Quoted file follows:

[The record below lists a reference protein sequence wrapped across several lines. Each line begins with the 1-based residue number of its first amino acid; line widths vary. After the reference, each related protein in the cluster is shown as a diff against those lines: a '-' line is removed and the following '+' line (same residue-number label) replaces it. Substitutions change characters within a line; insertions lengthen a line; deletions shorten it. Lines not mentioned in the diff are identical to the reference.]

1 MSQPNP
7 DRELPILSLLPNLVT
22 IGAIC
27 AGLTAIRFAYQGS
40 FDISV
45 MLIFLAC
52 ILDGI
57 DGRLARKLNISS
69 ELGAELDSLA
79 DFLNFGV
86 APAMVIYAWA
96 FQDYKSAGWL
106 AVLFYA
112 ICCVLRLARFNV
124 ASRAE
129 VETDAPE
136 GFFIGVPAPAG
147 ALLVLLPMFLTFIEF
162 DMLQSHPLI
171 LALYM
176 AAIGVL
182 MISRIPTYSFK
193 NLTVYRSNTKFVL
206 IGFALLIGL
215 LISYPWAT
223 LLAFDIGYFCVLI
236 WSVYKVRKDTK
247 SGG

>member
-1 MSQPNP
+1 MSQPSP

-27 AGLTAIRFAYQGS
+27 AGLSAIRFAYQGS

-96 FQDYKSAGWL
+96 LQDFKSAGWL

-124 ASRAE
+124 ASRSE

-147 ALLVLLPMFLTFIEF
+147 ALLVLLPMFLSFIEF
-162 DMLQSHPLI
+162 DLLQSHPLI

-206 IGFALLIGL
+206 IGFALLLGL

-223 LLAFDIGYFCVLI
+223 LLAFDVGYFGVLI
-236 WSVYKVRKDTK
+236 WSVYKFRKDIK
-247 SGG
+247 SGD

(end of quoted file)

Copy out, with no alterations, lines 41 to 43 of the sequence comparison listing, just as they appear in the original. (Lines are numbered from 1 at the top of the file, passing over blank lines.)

-162 DMLQSHPLI
+162 DLLQSHPLI

-206 IGFALLIGL